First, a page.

McGuinness’s ascendancy to a senior statesman in Ulster was based on two factors. The first was the usurping of moderate nationalism by militant republicanism in Northern Irish politics during the Troubles, surely aided by the ability to influence voting patterns in communities where the consent to be lawfully policed was not a given. The second was McGuinness’s ability to turn off the violence emanating from the terrorist organisation in which he played a leading part. A compelling, but imprecise analogy would be if the Yorkshire Ripper was given a seat on a women’s liberation committee after he unilaterally suspended his campaign of night-time murders.
McGuinness’s republicans had a clear goal and used violence to try to achieve their aim, which was a united Ireland whether the people of Ulster wanted it or not. In this they failed, a largely unrecognised victory for our security forces. But unlike nation states, terrorist organisations seem unable to unconditionally surrender. Instead there was political compromise that goes on to this day. A policy of murder did lead to political power. Men who had committed heinous crimes had their convictions nullified. Murderers on the run were promised there would be no further investigations. The criminals were off the hook.
This is not without precedent. An Act of Oblivion pardoned anyone guilty of a crime committed during the English Civil War, The Commonwealth, and Protectorate so long as it was due to an order from the Crown or Parliament. Civil wars are governed by different laws to civic peace.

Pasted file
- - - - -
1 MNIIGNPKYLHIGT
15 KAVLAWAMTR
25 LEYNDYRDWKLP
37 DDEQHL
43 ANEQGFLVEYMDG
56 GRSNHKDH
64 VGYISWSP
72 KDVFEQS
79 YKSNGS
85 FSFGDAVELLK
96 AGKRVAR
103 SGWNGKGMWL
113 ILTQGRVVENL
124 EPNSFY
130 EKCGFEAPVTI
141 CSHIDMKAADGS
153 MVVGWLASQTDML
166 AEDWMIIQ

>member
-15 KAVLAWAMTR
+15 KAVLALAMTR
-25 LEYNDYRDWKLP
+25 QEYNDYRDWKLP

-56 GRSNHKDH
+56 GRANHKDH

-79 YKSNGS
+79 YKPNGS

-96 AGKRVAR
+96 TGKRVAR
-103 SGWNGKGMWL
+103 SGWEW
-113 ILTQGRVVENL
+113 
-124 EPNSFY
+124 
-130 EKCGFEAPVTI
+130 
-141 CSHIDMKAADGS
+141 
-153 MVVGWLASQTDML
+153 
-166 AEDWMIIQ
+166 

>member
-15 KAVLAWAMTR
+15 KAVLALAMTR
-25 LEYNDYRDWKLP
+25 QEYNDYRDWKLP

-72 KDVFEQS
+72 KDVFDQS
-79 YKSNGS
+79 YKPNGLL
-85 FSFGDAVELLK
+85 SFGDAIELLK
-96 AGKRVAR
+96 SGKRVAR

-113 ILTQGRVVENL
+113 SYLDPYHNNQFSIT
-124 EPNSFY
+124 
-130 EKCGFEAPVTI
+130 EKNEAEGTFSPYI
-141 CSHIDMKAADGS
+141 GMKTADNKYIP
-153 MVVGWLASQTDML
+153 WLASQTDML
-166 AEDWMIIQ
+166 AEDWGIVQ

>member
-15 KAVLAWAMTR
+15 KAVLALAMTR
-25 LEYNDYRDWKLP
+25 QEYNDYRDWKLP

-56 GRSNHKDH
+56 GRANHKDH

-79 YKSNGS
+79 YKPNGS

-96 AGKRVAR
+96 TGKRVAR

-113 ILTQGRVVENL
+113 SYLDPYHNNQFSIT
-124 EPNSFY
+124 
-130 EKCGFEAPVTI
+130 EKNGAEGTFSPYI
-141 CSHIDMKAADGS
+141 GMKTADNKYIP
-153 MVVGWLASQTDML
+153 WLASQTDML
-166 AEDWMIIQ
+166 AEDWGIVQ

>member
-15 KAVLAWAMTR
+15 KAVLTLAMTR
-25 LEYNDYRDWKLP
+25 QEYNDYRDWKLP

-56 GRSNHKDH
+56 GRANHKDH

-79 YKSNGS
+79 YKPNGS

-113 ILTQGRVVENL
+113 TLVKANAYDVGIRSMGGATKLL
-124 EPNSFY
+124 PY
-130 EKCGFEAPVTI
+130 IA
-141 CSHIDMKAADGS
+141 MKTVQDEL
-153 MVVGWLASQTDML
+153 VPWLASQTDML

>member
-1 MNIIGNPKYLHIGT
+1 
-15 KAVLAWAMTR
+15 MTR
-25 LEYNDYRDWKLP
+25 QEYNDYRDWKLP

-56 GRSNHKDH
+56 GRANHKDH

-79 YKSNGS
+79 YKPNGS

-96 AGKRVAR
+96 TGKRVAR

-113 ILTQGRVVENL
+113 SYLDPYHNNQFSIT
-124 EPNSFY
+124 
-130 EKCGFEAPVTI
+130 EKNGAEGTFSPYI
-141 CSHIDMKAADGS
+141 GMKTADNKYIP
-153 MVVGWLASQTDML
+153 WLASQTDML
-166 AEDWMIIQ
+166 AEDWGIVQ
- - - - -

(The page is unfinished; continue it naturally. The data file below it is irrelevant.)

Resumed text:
It is said by the misguided that ‘one man’s terrorist is another’s freedom fighter’. Ronald Reagan has the best demolishing of this assertion. Unborn babies, children, teenagers, mothers, pensioners, musicians, horses and their riders, shoppers, and drinkers in pubs were but a few of the types of innocent victims of McGuinness’s ‘armed struggle’. The 42nd President of the United States came to his funeral. The wife of this former President wanted to be the 45th.
Western democracies have few answers to terrorism if they wish to remain democracies. The only countries that have not had to endure terrorist campaigns seem to be the most violent dictatorships. Stalin’s Russia and North Korea seem immune to terror, or they have not let on, but this is because it was the State that practised terrorism on its captive peoples.
The career of McGuinness and the manner and commemoration of his passing represent an anomaly in democratic politics. Terrorist insurgents, hiding in plain sight while they practise their evil trade, are demonstrably able to gain a seat at top table based on a promise to negate their threat to the population in return for amnesties. Unlike democratic politicians, there is no positive value on offer to the public. Thus violence or its threat seems to have an entry point in our democratic political system that should only belong to lawful persuasion by rosetted hopefuls. If this is not exclusively due to the path of Irish history, it remains a worrying and as yet unsolved conundrum about modern democratic politics.
No article about republicanism in the UK can be complete without a brief word about Jeremy Corbyn and John McDonnell. These two claim some part in the growth of peace in Ulster due to their engagement with Gerry Adams et al for over three decades . This is not backed by events. Their purpose was not peace, but to weaken the United Kingdom and its institutions as part of the Marxist-Leninist playbook. McGuinness had a major role in the ‘peace process’. Corbyn and McDonnell had none that can be detected or has been successfully claimed.
The British Government, without Corbyn’s ‘help’, achieved compromise among the interested parties, even those that practised violence. The current Leader of the Opposition just wanted defeat and surrender as a part of his dystopian ambitions.
(Image: Sinn Féin)